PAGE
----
Dwight D. Eisenhower famously said, “Plans are nothing, but planning is everything.”
He said this in the context of winning a war. The point of this statement is that events and circumstances change, and therefore, so does the plan.
A landscape is a work in progress because it is alive and will change. So will you.
People change and their lifestyle has to adapt. What’s important to you and your family today will evolve over time. The challenge is making the most of that journey.
You are growing and evolving and should expect your outdoor environment to do the same. There is no how-to manual to care for it because it’s not static. You have to get out there and experience it.
Periodically, you have to guide it to suit your current and planned needs. That’s what Eisenhower was talking about, and that’s what a professional landscape design consultation can do for you.
Landscape Design Is A Work In Progress
In the classic film The Wizard of Oz, Dorothy receives the following instructions on how to get to the magical land of Oz from Gilda, the good witch of the North. “It’s always best to start at the beginning, and all you do is follow the Yellow Brick Road.”
Like the Yellow Brick Road, your landscape design is a roadmap. It’s a way of getting to your destination, and if there are obstacles it has to change.
This is why it’s wise to start at the beginning every year to examine that plan from its foundation on up. It’s a methodical process that may include some of the following activities.
- Reimagining The Theme
Dorothy also had a guide, the scarecrow, who help her reach the ultimate destination of returning home.
You too will be better served by having an experienced landscape designer guide your journey to achieve the vision you have for your property.
Plan For Immediate and Future Circumstances and Events
“Why do I need a landscape design consultation if everything is working,” you may ask?
Golfing legend Jack Nicklaus had an annual practice of starting every season by having his coach examine the fundamentals, starting with his grip. The point is that everything falls apart if the fundamentals are not in order.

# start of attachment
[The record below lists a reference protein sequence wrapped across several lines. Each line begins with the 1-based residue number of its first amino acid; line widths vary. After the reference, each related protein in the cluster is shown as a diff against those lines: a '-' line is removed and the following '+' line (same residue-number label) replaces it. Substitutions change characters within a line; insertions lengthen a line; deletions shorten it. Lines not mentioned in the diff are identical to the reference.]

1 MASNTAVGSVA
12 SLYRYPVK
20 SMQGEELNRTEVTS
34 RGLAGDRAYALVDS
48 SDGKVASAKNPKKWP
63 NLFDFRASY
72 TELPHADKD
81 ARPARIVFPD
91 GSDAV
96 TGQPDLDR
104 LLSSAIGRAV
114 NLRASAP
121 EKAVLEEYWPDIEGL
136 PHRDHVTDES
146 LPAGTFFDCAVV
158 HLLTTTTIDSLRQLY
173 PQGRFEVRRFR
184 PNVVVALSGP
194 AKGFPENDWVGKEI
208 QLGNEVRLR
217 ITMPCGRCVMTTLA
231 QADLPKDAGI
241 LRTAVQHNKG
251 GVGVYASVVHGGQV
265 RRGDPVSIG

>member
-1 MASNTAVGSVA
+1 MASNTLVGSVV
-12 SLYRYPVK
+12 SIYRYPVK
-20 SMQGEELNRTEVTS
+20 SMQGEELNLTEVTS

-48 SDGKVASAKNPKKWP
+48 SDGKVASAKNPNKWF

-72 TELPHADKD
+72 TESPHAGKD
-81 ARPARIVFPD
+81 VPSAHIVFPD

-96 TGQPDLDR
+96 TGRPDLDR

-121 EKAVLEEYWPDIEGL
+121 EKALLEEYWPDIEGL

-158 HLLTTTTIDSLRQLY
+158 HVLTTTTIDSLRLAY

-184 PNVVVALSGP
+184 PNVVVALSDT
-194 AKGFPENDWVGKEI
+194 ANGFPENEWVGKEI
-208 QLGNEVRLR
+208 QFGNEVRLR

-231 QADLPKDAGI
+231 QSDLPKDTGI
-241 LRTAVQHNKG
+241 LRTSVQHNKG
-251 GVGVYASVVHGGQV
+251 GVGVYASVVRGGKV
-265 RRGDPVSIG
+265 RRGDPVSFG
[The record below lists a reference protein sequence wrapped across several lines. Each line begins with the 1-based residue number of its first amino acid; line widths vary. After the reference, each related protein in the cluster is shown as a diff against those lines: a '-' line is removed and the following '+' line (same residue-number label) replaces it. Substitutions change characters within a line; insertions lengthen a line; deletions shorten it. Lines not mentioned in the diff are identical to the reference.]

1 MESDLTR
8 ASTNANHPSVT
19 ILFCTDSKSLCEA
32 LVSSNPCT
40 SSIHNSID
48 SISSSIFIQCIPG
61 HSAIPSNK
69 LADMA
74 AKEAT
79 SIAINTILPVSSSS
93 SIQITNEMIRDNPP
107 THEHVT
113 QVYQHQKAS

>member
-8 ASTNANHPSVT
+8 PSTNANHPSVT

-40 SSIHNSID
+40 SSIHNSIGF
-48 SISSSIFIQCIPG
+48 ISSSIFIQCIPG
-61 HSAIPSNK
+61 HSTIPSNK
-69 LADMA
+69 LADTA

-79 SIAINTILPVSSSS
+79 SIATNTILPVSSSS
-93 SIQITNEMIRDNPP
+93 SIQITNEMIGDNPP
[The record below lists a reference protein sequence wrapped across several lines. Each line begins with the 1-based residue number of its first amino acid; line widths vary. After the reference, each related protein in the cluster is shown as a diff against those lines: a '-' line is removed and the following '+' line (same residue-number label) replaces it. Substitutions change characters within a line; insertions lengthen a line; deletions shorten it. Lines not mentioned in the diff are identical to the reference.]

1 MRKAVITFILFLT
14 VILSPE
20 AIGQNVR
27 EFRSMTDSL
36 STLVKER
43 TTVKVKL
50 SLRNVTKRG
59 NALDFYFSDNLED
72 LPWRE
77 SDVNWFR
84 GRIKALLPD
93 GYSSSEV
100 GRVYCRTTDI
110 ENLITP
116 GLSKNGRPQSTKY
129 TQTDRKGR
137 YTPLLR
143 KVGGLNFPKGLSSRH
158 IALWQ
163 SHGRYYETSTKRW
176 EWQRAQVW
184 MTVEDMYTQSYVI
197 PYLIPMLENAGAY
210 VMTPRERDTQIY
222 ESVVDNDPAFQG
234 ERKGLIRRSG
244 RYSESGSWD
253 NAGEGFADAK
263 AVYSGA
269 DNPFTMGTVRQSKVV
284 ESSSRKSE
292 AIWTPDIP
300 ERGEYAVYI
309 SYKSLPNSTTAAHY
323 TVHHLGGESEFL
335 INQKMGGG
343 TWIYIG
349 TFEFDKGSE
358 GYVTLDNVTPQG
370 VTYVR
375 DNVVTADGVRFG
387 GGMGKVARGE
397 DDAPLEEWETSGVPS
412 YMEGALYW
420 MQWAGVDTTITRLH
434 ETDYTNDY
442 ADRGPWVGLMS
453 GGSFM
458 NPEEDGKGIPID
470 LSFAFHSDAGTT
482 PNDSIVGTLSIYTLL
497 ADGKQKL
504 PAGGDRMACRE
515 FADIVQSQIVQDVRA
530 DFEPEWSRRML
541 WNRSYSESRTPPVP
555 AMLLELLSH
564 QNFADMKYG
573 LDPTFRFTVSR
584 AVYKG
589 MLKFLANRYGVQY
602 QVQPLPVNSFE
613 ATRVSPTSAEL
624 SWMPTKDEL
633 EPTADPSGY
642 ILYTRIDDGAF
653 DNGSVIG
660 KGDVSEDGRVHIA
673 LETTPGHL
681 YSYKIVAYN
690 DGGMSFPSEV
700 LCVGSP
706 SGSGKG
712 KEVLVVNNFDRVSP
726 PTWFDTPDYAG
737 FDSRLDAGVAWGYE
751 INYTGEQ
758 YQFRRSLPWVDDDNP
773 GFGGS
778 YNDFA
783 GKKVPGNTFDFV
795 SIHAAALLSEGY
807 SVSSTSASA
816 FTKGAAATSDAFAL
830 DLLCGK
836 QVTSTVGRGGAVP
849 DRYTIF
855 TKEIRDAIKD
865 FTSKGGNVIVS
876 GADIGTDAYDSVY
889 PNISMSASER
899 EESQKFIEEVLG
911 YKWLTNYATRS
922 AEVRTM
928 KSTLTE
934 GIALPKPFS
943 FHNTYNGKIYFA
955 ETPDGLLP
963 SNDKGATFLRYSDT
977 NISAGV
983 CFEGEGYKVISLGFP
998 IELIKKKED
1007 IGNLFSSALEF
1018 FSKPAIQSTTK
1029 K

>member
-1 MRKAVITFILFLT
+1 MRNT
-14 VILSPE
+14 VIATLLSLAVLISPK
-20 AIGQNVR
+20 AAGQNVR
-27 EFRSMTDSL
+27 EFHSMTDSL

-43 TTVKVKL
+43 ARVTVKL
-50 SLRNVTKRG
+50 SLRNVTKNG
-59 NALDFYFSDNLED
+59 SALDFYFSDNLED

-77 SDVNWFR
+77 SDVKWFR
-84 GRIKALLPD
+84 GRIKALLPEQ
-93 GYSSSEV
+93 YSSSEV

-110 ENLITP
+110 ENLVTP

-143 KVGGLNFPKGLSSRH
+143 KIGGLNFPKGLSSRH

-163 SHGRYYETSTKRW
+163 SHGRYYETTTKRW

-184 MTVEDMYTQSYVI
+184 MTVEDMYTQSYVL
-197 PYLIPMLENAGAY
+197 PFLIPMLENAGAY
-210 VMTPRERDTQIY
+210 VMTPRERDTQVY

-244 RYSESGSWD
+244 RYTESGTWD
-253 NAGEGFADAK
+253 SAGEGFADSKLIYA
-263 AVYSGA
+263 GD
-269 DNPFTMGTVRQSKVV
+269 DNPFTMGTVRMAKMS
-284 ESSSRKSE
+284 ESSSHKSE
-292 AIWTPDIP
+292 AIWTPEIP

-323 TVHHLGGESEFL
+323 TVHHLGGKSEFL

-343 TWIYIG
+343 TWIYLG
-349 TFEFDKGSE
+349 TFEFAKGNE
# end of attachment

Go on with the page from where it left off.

Soils naturally move over time and this can create landscaping situations that need attention, especially for drainage. You may not have any problems, but isn’t it smart to check? When you take your car in for periodic service doesn’t the technician check the basic systems to make sure you are safe?
Responding to drainage problems will require reworking the original landscape design.
It’s important to take advantage of any rework to improve your landscaping. This may include removing some plants to give others room to grow or refreshing tired plantings with new varieties.
Unlike your home your outdoor spaces are flexible. You can easily make small adjustments when the season is right. This is why many homeowners commit to making one or two landscaping upgrades each season.
This focused progression keeps your outdoor environment in step with your family’s current and future plans, needs, and goals.
Landscape Design Consultation Keeps The Plan Accurate
Management consultant Stephen Covey, the author of the international bestseller The 7 Habits Of Highly Successful People, asked his readers to begin with the end in mind.
This is great advice that clarifies the vision, but you still have to plan all the way to the end. Planning to the end means changing the plan as necessary to get there, as Roosevelt inferred.
When you make a substantial investment in a landscape design protect that plan by updating it for now and forever. It will not only serve you well as a reference but will prove to be an invaluable guide when you sell your home.
An out-of-date landscape plan is useless because there is no way of knowing with certainty what has and hasn’t changed. When combined with notes and copies of earlier versions it can be an invaluable record for solving future problems.
The past will leave clues that will make for better choices today. Most of these clues are underground. This includes plant roots, compacted or inferior soils, buried irrigation, lighting, and other support systems.
If you have drawings and photos of what is buried or what changed in your landscaping, you will save money and eliminate unnecessary rework. At the very least, you will reduce the cost of cutting buried cables or disrupting other systems.
An annual landscape design consultation is an investment that pays dividends as you live with and love your outdoor environment.